‘Masks for Refugees by Refugees’ project takes off in Ghana
UNHCR has partnered with Abrantie, a Ghanaian Fashion Designer and UNHCR High-Level Influencer, to train refugees to produce face masks in efforts to combat COVID-19.
Sirge Allen furrows his brow in concentration as he leans over a sewing machine. The Ivorian refugee tailor is glad to be back to doing what he loves most – sewing.
Allen ran a busy tailoring shop in Ampain camp in the Western Region of Ghana, before tragedy struck. He lost all items in his shop in a fire outbreak. Then came the COVID-19 pandemic which made things more difficult.
“Things were already difficult for me after the fire. Just when I was trying to get back on my feet, COVID -19 came and made things worse”
Beside him, Kourou Miezan is equally hard at work. The Ivorian refugee was forced to close his shop for about two months as customers were not coming in for new clothes.
“Since the pandemic, people were not attending events,” says Kourou, who had about 22 apprentices he was working with.
But the tide has turned for the refugee tailors who are now participating in a project dubbed ‘Masks for Refugees by Refugees’, an initiative by UNHCR, the UN Refugee Agency in Ghana supported by
Oheneba Yaw Boamah, a Ghanaian fashion designer and head of bespoke fashion brand, Abrantie the Gentleman.
The project, which has commissioned the work of 40 refugee tailors and seamstresses, including Allen and Kourou, is expected to produce about 35,000 masks to be distributed to refugees in Ghana and some members of the host community, while creating economic opportunities for refugees.
Another group of 100 refugees will be in charge of ironing and packaging the masks under hygienic conditions. They will use locally available fabrics to produce reusable masks following FDA specifications.
Oheneba Yaw Boamah, who is popularly known as Abrantie, is a High-Level Influencer and supporter for UNHCR in Ghana. He took the refugee tailors through a one-day training session in Ampain refugee camp and held another session in the capital, Accra, for refugees living in urban areas.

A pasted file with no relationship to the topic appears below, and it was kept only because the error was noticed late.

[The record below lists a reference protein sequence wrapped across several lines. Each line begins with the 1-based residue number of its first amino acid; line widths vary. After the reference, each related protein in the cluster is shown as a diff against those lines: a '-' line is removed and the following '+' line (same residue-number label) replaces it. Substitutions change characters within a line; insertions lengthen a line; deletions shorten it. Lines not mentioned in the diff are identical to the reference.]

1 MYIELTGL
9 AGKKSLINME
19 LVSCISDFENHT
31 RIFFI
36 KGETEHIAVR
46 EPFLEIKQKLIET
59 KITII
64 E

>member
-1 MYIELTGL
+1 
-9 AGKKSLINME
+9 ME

“I am honoured to use my skills as a fashion designer to help refugees make masks by themselves,” said Abrantie. “I am so happy to have been able to do this.”
Prior to the practical sewing sessions, Abrantie interacted with the tailors and taught them a few techniques to help them stand out in the market and get better returns for their work. He spoke to them about fabrics, how to work with patterns and how to be creative with designs.
He also called on Ghanaians to support refugees, especially in these difficult times.
Esther Kiragu, UNHCR’s Representative in Ghana, emphasized the importance of the economic opportunities that the initiative has presented for refugees, adding that it will help improve their resilience, especially during the pandemic, which has badly affected most refugee businesses.
Ms. Kiragu added that UNHCR and its partners saw it fit to champion this project as part of its COVID-19 response efforts, while highlighting the contributions of refugees in the fight against the pandemic.
The participants went through a sanitation and hygiene session prior to the start of the project and observe all the COVID-19 hygiene measures. UNHCR has also acquired certification from the FDA to ensure the masks meet the required standards and are safe for use.
Ms. Kiragu added that UNHCR will explore the potential of converting the waste from the mask production into a resource.
“The waste will be converted into handcrafts like doormats, bags and sandals for sale. This will offer the refugees a unique opportunity to be creative,” she explained.
The refugees now look forward to enhancing their work opportunities through the project.
“This project will help put money in the pockets of refugees,” he adds with a smile.